11 July 2010

Part I: Becoming an English Teacher Abroad

A dream of mine for many years now is seemingly soon to be fulfilled as I dot my i's and cross all the t's of my application to teach English in Korea. This highly pursued career of all wanderlust careers is crystal clear, or it at least seemed that way. Of course one would expect the lengthy application and visa process, but who would have thought to refer to a time line of important events, deadlines if you will... wait, what are the deadlines? That's precisely what I should have asked myself many months ago when I started laying the foundation for the mental commitment to a one-year teaching contract. But silly me, I had no clue, so now it's my job to clue you in, the next potential teacher of English.

Things You Should Know

If you are planning to teach in South Korea:

The public schools of South Korea hire new teachers to begin their contracts twice a year, once in March, and once in September. From what I hear the latter is the main hiring event. Now for the time line... This means you will need to arrive in-country for orientation about two weeks prior, so mid-February and mid-August respectively. Additionally, this puts the date your application is due roughly two months before the orientation, so mid-December and mid-June, respectively. But don't let these dates fool you, if you're serious about your intentions, its best to submit your materials at least one-two months before the deadline.

What materials are needed to apply?

Well firstly, you should have or plan to get very soon, your passport. If you don't have one, this probably means you have not traveled extensively, which should not discourage you, but it will be a factor in the hiring process; the more time you've spent abroad, the better. Second, the application itself. You will be filling out a 6-8 page EPIK application. That's short for English Program in Korea, www.epik.go.kr and is the hiring team for all the English teachers in the public school system. Third, you will be asked about your location preferences. If you want to teach in Seoul, you will also fill out the SMOE, or Seoul Metropolitan Office of Education application to be considered as a teacher in the capital city. Just be forewarned, this application includes a lesson plan sample, and if it's your first lesson plan, I suggest using resources such as Dave's ESL Cafe, www.daveseslcafe.com, a site that is practically indispensable for ESL teachers around the world. And finally, your initial EPIK application requires submitting two letters of recommendation. This can be challenging for many people, even seasoned teachers, to find appropriate references, and furthermore, for these references to find the time to write something that's going to get you hired. It is perfectly acceptable to write your own draft, having your references edit, sign, and return a scanned PDF to you to include in your application materials.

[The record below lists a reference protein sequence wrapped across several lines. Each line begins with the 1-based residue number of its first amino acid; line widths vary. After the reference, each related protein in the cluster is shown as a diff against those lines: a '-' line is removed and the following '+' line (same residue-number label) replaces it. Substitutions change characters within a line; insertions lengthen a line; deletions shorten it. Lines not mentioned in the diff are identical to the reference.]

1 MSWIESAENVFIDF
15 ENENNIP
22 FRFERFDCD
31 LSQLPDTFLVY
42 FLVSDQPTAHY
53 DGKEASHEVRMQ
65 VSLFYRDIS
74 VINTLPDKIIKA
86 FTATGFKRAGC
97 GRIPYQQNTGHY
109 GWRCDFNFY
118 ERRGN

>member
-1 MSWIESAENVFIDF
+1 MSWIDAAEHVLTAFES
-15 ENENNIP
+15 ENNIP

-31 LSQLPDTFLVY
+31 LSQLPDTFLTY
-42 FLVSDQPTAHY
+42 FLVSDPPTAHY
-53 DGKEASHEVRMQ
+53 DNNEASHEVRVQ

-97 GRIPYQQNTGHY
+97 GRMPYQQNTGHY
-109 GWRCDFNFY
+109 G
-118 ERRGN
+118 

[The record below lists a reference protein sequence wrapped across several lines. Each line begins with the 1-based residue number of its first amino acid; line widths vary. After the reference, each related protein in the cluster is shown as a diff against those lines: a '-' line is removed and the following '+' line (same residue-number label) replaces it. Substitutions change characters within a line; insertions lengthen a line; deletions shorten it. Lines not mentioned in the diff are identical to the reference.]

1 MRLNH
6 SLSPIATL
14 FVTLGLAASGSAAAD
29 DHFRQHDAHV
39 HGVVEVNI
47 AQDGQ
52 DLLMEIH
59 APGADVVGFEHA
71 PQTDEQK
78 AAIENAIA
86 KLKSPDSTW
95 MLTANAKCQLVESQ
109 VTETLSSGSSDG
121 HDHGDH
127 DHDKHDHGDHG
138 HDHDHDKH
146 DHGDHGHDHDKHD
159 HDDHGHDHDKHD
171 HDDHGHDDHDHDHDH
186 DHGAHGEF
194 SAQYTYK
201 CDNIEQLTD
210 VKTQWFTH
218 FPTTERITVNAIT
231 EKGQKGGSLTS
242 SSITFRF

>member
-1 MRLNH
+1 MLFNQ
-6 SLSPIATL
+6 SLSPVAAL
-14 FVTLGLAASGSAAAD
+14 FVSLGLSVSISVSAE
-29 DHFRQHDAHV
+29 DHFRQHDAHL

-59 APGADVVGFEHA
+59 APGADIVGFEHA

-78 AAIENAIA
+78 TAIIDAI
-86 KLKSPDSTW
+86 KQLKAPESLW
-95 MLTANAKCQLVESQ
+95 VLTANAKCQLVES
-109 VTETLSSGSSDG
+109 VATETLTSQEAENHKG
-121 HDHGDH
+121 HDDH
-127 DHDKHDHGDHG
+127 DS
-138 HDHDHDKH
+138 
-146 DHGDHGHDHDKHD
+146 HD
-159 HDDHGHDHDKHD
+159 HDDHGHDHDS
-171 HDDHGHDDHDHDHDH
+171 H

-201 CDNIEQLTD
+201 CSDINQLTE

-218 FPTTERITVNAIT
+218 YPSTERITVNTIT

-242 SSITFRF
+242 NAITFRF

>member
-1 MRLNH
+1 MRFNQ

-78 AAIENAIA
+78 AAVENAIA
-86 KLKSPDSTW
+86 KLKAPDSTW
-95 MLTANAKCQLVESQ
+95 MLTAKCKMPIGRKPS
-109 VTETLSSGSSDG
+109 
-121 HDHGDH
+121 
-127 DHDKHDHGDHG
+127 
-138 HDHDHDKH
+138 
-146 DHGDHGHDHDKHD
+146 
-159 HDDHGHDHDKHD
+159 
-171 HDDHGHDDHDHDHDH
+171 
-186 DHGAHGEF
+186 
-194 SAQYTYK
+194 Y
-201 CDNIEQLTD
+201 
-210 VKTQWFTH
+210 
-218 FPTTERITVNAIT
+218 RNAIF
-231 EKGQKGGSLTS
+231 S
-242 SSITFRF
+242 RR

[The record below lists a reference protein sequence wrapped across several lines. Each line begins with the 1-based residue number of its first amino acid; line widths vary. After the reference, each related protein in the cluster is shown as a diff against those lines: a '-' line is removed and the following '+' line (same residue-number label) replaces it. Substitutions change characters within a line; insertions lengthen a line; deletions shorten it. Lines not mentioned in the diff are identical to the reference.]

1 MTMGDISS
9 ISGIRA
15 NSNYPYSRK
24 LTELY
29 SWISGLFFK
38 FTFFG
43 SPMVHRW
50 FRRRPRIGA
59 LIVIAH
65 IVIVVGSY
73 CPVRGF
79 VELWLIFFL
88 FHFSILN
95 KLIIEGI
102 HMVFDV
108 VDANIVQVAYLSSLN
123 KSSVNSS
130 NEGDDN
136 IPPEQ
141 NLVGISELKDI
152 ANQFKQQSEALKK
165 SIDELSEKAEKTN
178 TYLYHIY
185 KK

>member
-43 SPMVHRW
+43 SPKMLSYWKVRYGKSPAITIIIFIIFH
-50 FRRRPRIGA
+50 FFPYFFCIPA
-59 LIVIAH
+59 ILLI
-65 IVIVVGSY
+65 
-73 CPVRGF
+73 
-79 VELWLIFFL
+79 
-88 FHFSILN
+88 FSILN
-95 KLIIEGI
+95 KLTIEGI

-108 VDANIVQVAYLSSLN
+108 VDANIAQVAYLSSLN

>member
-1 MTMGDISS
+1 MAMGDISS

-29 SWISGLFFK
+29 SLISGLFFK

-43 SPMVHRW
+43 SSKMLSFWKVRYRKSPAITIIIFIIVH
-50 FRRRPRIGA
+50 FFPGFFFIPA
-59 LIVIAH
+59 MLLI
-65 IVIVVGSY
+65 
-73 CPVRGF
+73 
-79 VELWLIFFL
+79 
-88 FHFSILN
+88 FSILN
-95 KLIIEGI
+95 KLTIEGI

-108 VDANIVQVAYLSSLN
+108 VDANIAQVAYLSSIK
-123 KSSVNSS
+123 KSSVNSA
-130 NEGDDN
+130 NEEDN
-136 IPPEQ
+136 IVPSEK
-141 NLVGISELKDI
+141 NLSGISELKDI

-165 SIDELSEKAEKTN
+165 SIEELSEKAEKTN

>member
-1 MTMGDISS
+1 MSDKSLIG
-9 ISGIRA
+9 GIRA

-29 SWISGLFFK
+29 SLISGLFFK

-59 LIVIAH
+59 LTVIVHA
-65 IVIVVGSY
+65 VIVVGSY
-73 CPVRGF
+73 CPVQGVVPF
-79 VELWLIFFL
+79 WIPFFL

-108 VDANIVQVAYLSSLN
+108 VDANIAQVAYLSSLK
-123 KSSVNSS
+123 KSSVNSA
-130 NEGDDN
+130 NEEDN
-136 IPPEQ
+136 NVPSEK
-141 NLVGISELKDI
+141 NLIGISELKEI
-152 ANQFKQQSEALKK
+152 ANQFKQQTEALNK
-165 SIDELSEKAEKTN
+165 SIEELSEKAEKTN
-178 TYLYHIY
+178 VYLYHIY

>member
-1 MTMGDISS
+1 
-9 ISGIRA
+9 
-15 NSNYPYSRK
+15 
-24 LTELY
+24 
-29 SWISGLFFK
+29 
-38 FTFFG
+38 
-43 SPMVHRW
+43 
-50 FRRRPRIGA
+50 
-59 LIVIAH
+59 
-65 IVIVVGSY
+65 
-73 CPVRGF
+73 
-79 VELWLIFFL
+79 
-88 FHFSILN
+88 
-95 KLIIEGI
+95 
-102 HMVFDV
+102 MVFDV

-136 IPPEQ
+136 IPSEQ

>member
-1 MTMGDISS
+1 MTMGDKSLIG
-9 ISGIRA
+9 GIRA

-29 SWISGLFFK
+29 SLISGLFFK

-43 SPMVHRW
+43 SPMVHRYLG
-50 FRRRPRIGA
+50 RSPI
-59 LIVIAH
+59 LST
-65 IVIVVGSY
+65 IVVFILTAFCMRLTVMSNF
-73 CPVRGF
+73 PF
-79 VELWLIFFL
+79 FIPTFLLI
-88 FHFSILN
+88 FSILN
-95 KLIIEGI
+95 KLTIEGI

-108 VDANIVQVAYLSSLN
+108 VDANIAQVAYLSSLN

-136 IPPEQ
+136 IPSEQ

What's next?

Now you simply wait for a response from EPIK. I returned my application mistakenly one week past the deadline and I heard back from them about three weeks later. I am assuming because I have a TESOL certification. Now I suppose you're itching to know about certifications? I'll leave that business to the next installment of "Becoming an English Teacher Abroad"

What about private schools?

Private schools, also known as hagwons, hire throughout the year. There are so many hagwons it may be impossible to sort through the job listings and find the one that's appropriate for you. I suggest going through a recruiter. There are many to choose from, but do your research and don't be afraid to call the recruiter and speak to a real person about the process. I also suggest reading through the teacher forums on Dave's ESL Cafe. Many people use them as a way to vent about their employers, but it is a good way to connect to current and past teachers and get your specific questions answered.

If you have any burning questions, I would be happy to respond on twitter @travelminded